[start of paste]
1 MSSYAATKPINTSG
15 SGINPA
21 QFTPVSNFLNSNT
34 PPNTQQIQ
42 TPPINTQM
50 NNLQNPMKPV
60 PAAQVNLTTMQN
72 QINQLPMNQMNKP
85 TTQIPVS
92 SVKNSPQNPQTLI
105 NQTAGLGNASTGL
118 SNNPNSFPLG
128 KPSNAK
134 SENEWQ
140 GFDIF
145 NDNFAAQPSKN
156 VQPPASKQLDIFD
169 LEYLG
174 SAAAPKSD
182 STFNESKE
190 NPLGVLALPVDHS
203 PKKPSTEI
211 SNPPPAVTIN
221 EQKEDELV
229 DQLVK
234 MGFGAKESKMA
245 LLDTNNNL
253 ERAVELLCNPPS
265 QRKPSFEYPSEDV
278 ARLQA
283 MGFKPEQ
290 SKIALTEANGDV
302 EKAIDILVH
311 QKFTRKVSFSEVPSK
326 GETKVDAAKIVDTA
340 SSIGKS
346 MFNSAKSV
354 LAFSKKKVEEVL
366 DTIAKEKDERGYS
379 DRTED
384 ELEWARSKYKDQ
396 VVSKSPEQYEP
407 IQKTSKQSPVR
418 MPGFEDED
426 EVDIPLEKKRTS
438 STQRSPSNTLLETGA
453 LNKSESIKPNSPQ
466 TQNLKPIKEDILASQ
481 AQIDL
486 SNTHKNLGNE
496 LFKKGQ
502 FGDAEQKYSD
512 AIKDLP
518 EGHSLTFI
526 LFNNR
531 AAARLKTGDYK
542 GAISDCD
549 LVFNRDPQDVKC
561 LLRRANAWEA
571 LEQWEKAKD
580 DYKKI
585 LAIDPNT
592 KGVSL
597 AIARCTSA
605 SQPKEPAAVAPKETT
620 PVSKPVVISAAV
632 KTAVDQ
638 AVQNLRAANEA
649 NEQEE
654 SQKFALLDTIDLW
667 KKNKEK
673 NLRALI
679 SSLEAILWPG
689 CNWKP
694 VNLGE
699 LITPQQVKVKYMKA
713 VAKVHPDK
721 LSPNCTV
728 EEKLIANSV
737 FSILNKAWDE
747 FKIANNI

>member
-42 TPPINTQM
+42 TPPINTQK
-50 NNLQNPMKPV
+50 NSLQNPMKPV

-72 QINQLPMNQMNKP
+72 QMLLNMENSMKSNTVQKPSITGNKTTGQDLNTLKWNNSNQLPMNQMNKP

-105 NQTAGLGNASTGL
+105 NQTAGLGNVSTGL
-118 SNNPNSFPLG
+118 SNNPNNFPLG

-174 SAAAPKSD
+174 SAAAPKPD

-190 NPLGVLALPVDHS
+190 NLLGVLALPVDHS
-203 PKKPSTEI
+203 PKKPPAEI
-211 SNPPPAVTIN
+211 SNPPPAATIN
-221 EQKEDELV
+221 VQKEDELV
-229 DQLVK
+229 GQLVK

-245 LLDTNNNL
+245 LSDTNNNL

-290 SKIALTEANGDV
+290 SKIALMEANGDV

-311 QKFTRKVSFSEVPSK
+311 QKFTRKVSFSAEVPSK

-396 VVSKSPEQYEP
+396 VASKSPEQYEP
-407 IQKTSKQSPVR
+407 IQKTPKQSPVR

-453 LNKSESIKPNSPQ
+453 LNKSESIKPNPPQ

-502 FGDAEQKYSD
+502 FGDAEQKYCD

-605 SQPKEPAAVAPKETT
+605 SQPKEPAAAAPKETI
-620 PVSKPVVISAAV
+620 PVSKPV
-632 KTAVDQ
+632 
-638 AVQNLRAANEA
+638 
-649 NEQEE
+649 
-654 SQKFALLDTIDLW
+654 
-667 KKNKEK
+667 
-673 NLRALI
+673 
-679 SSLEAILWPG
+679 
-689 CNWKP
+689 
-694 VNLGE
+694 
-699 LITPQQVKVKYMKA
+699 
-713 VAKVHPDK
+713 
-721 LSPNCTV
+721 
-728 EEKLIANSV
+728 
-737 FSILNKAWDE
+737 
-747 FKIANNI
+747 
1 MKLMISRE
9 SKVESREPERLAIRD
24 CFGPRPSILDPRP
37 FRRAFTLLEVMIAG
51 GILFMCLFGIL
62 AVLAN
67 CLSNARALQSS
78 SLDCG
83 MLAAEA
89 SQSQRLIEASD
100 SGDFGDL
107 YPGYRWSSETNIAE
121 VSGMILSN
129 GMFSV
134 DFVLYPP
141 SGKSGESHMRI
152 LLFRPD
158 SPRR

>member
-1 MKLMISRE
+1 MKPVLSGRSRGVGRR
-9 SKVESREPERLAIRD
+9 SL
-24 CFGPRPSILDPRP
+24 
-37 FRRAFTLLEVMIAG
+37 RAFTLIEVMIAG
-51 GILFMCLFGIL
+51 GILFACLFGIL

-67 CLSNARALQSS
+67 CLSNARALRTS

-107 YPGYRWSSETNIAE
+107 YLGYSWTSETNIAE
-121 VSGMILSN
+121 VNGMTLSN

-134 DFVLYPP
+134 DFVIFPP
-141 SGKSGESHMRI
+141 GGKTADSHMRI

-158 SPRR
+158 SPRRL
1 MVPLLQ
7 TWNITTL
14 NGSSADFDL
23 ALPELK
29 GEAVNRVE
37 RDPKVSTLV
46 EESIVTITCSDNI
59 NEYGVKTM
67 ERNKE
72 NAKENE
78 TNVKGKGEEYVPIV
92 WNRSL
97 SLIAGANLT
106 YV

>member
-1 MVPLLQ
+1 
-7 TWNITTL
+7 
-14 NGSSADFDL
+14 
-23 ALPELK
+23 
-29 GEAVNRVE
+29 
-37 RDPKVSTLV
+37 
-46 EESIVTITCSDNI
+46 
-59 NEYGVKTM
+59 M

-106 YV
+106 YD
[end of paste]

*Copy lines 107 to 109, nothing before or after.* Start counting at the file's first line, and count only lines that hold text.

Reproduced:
-290 SKIALTEANGDV
+290 SKIALMEANGDV

-311 QKFTRKVSFSEVPSK